It’s useful to know the game we’re playing, and the rules that govern play. Sometimes we can be playing several games with the same people at the same time. We may be winning at one game, but we're losing at a more important one.
I remember being in a pick-up basketball game in high school, and having a good time, until I got an elbow hit to the nose. I had to walk around with a bandage over it for the next couple of months. I was surprised to discover an unanticipated benefit, though. The school’s star quarterback had gotten his nose broken about the same time, and suddenly girls started to notice me, probably thinking I was him, or at least associating my injury with his.
I wouldn’t want to get my nose broken again, though, just to get girls’ attention. But looking back at the incident, I had been a problematic opposing player, and the elbow to my nose had taken me out of the game, and out of the way.
So there were two games going on--competitive basketball between two teams was one. Getting rid of problematic opposing players was another game. This wasn’t part of the rules of the first game, though winning at the second game improved the first game for their side. Becoming attractive to the opposite sex was a third, mostly unspoken game, at which I had a painful but lucky break.
Jeff Young on Jul 31, 2010
Tagged in: teams, social media, learning, diversity, creativity, collaboration, challenges
This past week I saw a story on my computer that Facebook celebrated reaching 500 million users. What huge accomplishment in this new and exciting world of social networking. As a society and as a world we are much more connected with each other than ever before in human history.
We instantly send messages to each other, find schoolmates we haven’t seen in decades, share our vacations, our triumphs, and our dazzling moments with our children. As a parent, I keep up to date with my grown children easier than any generation before me. I share and participate in what is going on in their lives without them even having to call their parents or feel guilty because they didn’t. This is really cool!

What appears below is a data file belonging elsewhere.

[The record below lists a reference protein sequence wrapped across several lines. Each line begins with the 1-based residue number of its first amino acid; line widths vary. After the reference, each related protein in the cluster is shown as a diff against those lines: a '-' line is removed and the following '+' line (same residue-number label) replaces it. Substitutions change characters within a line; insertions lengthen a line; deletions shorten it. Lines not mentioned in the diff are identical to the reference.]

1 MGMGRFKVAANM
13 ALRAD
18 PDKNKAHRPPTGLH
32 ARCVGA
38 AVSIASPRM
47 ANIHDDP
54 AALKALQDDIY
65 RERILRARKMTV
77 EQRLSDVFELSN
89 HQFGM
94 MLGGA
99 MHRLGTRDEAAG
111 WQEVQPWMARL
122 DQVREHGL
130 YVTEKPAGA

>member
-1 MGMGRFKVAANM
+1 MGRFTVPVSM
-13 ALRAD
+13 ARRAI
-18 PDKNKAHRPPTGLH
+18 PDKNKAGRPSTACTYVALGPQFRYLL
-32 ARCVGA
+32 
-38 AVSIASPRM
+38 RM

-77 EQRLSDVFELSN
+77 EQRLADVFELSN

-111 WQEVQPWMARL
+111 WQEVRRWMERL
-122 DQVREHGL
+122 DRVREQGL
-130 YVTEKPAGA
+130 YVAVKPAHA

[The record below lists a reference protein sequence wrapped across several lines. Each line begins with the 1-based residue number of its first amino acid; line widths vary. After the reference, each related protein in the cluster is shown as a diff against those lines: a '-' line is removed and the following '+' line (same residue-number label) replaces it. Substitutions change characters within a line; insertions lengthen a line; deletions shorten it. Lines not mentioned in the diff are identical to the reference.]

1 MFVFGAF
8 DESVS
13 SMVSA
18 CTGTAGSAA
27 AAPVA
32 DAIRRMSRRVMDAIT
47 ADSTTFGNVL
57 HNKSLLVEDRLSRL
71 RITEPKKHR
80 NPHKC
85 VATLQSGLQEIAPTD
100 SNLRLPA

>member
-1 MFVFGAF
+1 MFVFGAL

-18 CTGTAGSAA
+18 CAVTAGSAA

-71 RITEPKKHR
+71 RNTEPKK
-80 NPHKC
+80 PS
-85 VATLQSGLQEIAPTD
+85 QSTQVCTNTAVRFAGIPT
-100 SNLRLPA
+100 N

Last week I also attended an eye opening presentation where people were sharing their latest ideas of how we can bring innovation to social issues. What I saw was an exciting portfolio of ideas on how to leverage the same social media and Facebook-like technology to make a difference in our communities. But, as I listened, I was struck by the image of each of us sitting behind our own computer or cell phone chatting by text to one another. In this image we are isolated behind a veil of technology telling unseen others about the actions we are individually taking to make a difference in each other’s lives. It seemed sadly ironic to me and I was left with an empty and hollow feeling of being alone; a feeling similar to how my home now feels with my daughters both grown and our dog of 16 years permanently sleeping under our peach tree as I sit and write this post to unseen readers I have never met. Is this really the kind of connection we need?
Where Are WE?
As a family we used to gather around our dinner table every evening and share who we were and what we cared about. We listened and supported each other. We laughed and we cried together. We cared about each other’s success and we supported and consoled each other in our disappointments. We got angry and we made up. We often shared family hugs that even the dog understood was special, leaping up on hind legs – reaching to be part of the tangle of warm arms and legs. Wherever we were in our travels, or our journey, whatever we were becoming in our lives, we were a We – not just a collection of individuals.
Tags » diversity